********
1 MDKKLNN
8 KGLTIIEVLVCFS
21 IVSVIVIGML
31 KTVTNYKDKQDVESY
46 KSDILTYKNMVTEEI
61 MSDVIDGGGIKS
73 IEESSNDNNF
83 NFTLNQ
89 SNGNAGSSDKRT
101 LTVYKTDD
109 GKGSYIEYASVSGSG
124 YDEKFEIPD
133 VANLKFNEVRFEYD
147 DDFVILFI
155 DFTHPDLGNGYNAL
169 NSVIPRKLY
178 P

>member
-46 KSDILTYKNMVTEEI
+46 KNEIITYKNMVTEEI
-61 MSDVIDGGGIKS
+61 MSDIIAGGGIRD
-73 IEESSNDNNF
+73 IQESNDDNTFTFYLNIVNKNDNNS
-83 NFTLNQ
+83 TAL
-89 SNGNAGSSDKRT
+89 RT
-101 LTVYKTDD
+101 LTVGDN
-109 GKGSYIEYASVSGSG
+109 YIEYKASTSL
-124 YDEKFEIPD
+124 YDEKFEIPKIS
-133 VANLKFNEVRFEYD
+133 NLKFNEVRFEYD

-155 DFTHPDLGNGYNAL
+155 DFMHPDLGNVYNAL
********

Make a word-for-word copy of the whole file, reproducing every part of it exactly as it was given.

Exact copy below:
1 MDKKLNN
8 KGLTIIEVLVCFS
21 IVSVIVIGML
31 KTVTNYKDKQDVESY
46 KSDILTYKNMVTEEI
61 MSDVIDGGGIKS
73 IEESSNDNNF
83 NFTLNQ
89 SNGNAGSSDKRT
101 LTVYKTDD
109 GKGSYIEYASVSGSG
124 YDEKFEIPD
133 VANLKFNEVRFEYD
147 DDFVILFI
155 DFTHPDLGNGYNAL
169 NSVIPRKLY
178 P

>member
-46 KSDILTYKNMVTEEI
+46 KNEIITYKNMVTEEI
-61 MSDVIDGGGIKS
+61 MSDIIAGGGIRD
-73 IEESSNDNNF
+73 IQESNDDNTFTFYLNIVNKNDNNS
-83 NFTLNQ
+83 TAL
-89 SNGNAGSSDKRT
+89 RT
-101 LTVYKTDD
+101 LTVGDN
-109 GKGSYIEYASVSGSG
+109 YIEYKASTSL
-124 YDEKFEIPD
+124 YDEKFEIPKIS
-133 VANLKFNEVRFEYD
+133 NLKFNEVRFEYD

-155 DFTHPDLGNGYNAL
+155 DFMHPDLGNVYNAL